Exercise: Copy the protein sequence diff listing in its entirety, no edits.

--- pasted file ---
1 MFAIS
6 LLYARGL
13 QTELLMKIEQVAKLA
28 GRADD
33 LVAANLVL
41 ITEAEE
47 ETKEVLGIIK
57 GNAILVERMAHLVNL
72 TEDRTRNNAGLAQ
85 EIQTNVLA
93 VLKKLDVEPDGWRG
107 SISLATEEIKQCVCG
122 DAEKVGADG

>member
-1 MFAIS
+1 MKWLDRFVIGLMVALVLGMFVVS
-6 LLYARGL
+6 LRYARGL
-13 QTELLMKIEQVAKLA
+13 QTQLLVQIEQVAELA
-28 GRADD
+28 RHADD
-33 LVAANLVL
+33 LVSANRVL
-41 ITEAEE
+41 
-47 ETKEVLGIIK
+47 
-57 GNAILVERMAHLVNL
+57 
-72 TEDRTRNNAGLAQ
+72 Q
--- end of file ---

1 MFAIS
6 LLYARGL
13 QTELLMKIEQVAKLA
28 GRADD
33 LVAANLVL
41 ITEAEE
47 ETKEVLGIIK
57 GNAILVERMAHLVNL
72 TEDRTRNNAGLAQ
85 EIQTNVLA
93 VLKKLDVEPDGWRG
107 SISLATEEIKQCVCG
122 DAEKVGADG

>member
-1 MFAIS
+1 MKWLDRFVIGLMVALVLGMFVVS
-6 LLYARGL
+6 LRYARGL
-13 QTELLMKIEQVAKLA
+13 QTQLLVQIEQVAELA
-28 GRADD
+28 RHADD
-33 LVAANLVL
+33 LVSANRVL
-41 ITEAEE
+41 
-47 ETKEVLGIIK
+47 
-57 GNAILVERMAHLVNL
+57 
-72 TEDRTRNNAGLAQ
+72 Q